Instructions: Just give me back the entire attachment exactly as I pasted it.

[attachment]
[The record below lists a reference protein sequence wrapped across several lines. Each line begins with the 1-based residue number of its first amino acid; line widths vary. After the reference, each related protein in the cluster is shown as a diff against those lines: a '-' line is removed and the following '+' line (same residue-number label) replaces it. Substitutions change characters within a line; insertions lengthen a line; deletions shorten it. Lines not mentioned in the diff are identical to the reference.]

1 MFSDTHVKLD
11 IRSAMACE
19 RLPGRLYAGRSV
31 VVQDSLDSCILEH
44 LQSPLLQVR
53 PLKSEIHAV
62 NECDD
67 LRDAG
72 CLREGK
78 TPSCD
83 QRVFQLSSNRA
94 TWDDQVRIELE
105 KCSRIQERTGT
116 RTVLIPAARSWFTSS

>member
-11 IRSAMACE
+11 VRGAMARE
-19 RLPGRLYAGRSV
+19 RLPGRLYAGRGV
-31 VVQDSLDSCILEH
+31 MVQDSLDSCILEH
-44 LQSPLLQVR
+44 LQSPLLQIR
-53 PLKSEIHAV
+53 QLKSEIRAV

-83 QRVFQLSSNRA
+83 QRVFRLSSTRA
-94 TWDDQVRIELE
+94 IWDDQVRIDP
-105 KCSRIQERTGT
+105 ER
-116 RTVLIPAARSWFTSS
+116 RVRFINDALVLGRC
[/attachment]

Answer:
[The record below lists a reference protein sequence wrapped across several lines. Each line begins with the 1-based residue number of its first amino acid; line widths vary. After the reference, each related protein in the cluster is shown as a diff against those lines: a '-' line is removed and the following '+' line (same residue-number label) replaces it. Substitutions change characters within a line; insertions lengthen a line; deletions shorten it. Lines not mentioned in the diff are identical to the reference.]

1 MFSDTHVKLD
11 IRSAMACE
19 RLPGRLYAGRSV
31 VVQDSLDSCILEH
44 LQSPLLQVR
53 PLKSEIHAV
62 NECDD
67 LRDAG
72 CLREGK
78 TPSCD
83 QRVFQLSSNRA
94 TWDDQVRIELE
105 KCSRIQERTGT
116 RTVLIPAARSWFTSS

>member
-11 IRSAMACE
+11 VRGAMARE
-19 RLPGRLYAGRSV
+19 RLPGRLYAGRGV
-31 VVQDSLDSCILEH
+31 MVQDSLDSCILEH
-44 LQSPLLQVR
+44 LQSPLLQIR
-53 PLKSEIHAV
+53 QLKSEIRAV

-83 QRVFQLSSNRA
+83 QRVFRLSSTRA
-94 TWDDQVRIELE
+94 IWDDQVRIDP
-105 KCSRIQERTGT
+105 ER
-116 RTVLIPAARSWFTSS
+116 RVRFINDALVLGRC